Then again, perhaps they tried and Trump — thin-skinned, arrogant and ignorant — cannot be reasoned with. He insists on personalizing every encounter and bullying those who resist his demands. That might work in the real-estate business but not in the White House. Former U.S. ambassador to Turkey Eric Edelman observes that this is “proof, if it was really needed, that doing business deals and doing diplomacy are not the same thing.” And by the way, how is Trump going to get Mexico to pay for the wall now?

. January 31, 2017 at 9:56 am

Weak and Incompetent Leaders act like Strong Leaders

An essay by Yonatan Zunger entitled “Trial Balloon for a Coup?” is making the rounds. Such essays are frightening to many. And yet they must be read critically. I am equally taken by the argument that everything that Zunger identifies is evidence not of a deliberate planning by an aspiring authoritarian, but of the exact opposite: the weakness and incoherence of administration by a narcissist.

One of the many things that studying authoritarian politics has taught me is that from the perspective of the outsider, weak leaders often act like strong leaders, and strong leaders often act like they are indifferent. Weak leaders have every incentive to portray themselves as stronger than they are in order to get their way. They gamble on splashy policies. They escalate crises. This is just as true for democrats as for dictators. (Note the parallels with Jessica Weeks on constraints on authoritarian rulers and their foreign policy behavior.)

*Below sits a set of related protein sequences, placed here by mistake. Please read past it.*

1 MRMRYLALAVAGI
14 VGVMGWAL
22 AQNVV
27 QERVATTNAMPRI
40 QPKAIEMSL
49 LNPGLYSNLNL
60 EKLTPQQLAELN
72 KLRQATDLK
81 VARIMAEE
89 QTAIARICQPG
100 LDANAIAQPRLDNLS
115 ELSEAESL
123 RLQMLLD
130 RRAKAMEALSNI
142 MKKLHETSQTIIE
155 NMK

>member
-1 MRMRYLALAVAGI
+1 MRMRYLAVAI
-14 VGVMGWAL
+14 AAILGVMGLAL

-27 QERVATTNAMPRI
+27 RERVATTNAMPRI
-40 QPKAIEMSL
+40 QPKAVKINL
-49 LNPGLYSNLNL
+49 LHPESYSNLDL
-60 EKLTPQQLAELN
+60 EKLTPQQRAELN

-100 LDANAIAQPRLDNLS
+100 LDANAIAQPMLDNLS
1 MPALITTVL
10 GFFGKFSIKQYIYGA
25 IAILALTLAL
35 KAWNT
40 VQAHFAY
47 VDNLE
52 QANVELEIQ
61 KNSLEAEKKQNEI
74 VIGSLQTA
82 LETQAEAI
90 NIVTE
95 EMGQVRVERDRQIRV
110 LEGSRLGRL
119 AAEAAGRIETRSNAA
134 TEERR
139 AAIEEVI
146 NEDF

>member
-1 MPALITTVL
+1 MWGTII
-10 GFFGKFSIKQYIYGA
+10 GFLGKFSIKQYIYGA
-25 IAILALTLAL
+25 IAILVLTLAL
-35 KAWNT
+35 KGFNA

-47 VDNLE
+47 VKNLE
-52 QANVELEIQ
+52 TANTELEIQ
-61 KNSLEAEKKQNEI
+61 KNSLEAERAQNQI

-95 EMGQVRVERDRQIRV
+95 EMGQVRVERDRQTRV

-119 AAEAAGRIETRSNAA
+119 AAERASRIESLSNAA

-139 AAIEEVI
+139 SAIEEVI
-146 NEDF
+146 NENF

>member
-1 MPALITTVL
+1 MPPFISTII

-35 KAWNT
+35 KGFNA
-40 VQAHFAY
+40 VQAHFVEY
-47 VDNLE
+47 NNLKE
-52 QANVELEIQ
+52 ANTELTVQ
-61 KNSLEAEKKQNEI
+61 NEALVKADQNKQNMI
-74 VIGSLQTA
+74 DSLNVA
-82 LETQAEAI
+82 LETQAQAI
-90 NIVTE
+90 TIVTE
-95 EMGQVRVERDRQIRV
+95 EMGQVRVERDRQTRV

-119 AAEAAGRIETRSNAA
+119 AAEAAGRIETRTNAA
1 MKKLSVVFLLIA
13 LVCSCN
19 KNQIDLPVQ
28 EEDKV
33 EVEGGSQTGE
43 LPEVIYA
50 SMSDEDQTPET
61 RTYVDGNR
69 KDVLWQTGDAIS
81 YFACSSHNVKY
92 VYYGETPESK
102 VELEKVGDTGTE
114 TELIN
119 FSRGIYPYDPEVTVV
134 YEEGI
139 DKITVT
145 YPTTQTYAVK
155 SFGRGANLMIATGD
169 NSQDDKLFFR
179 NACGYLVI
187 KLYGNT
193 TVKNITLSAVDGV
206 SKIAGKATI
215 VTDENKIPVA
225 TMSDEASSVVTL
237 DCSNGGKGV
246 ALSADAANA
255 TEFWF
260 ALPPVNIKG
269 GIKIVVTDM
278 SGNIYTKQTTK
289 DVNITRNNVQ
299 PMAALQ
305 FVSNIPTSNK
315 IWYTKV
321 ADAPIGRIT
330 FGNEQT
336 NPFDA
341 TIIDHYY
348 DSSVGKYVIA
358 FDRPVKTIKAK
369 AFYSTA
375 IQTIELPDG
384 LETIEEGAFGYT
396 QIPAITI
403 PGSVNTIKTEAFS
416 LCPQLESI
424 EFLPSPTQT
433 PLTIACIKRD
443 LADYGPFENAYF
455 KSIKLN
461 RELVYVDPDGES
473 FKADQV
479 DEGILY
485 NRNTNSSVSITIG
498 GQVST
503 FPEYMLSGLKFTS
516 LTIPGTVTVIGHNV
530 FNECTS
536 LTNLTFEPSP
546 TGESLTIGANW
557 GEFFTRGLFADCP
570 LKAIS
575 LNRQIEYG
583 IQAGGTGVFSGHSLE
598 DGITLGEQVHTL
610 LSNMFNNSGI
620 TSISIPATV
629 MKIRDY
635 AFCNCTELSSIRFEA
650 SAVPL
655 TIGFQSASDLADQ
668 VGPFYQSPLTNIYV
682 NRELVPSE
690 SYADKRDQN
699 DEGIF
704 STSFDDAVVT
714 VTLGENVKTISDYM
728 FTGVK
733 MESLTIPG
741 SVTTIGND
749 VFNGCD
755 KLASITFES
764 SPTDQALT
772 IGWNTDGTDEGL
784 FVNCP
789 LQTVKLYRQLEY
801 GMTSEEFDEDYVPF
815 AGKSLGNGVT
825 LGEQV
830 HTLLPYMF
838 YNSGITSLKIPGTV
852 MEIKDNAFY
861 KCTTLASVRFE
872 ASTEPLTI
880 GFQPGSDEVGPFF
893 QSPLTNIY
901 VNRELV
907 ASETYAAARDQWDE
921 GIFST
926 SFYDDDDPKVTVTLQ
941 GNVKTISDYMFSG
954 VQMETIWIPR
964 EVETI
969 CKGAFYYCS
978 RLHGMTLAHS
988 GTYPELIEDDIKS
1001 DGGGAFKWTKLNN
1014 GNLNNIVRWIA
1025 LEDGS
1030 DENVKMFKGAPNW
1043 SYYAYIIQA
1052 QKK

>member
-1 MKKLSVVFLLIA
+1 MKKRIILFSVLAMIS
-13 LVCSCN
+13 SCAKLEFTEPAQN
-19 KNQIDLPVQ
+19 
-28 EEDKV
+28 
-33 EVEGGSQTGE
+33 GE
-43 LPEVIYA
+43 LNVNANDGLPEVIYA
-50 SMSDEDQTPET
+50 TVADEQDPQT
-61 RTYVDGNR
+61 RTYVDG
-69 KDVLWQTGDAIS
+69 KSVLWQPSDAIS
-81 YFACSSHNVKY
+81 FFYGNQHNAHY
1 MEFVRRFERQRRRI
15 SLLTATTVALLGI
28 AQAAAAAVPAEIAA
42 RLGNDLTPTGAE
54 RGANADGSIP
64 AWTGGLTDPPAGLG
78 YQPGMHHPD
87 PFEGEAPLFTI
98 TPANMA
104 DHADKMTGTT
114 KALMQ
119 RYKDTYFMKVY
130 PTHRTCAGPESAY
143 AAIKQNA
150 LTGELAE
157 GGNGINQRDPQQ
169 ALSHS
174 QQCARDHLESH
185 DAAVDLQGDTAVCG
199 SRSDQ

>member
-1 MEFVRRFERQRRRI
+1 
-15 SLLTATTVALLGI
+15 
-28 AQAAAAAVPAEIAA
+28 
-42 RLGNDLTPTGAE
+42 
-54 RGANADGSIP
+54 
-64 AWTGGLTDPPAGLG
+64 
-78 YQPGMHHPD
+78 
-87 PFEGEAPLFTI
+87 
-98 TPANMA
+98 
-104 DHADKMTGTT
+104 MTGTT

. February 3, 2017 at 6:40 pm
. April 13, 2017 at 3:17 pm

US climate and energy policies repealed

A swathe of energy policies and regulations introduced by the Obama administration was deleted yesterday with the signing of an Energy Independence Policy Executive Order by US President Donald Trump. Among other things, the order repeals the Environmental Protection Agency’s (EPA’s) 2015 Clean Power Plan.

. April 18, 2017 at 3:35 pm

Trump aides abruptly postpone meeting on whether to stay in Paris climate deal

Unlikely coalition of fossil fuel firms, environmental groups and Republicans are calling on president to stay despite his pledge to ‘cancel’ agreement

. April 24, 2017 at 3:51 pm

The idea running through Mr Trump’s diplomacy is that relations between states follow the art of the deal. Mr Trump acts as if he can get what he wants from sovereign states by picking fights that he is then willing to settle—at a price, naturally. His mistake is to think that countries are like businesses. In fact, America cannot walk away from China in search of another superpower to deal with over the South China Sea. Doubts that have been sown cannot be uprooted, as if the game had all along been a harmless exercise in price discovery. Alliances that take decades to build can be weakened in months.

Dealings between sovereign states tend towards anarchy—because, ultimately, there is no global government to impose order and no means of coercion but war. For as long as Mr Trump is unravelling the order that America created, and from which it gains so much, he is getting his country a terrible deal.

Leave a Comment

You can use these HTML tags and attributes: <a href="" title=""> <abbr title=""> <acronym title=""> <b> <blockquote cite=""> <cite> <code> <del datetime=""> <em> <i> <q cite=""> <s> <strike> <strong>

Previous post:

Next post: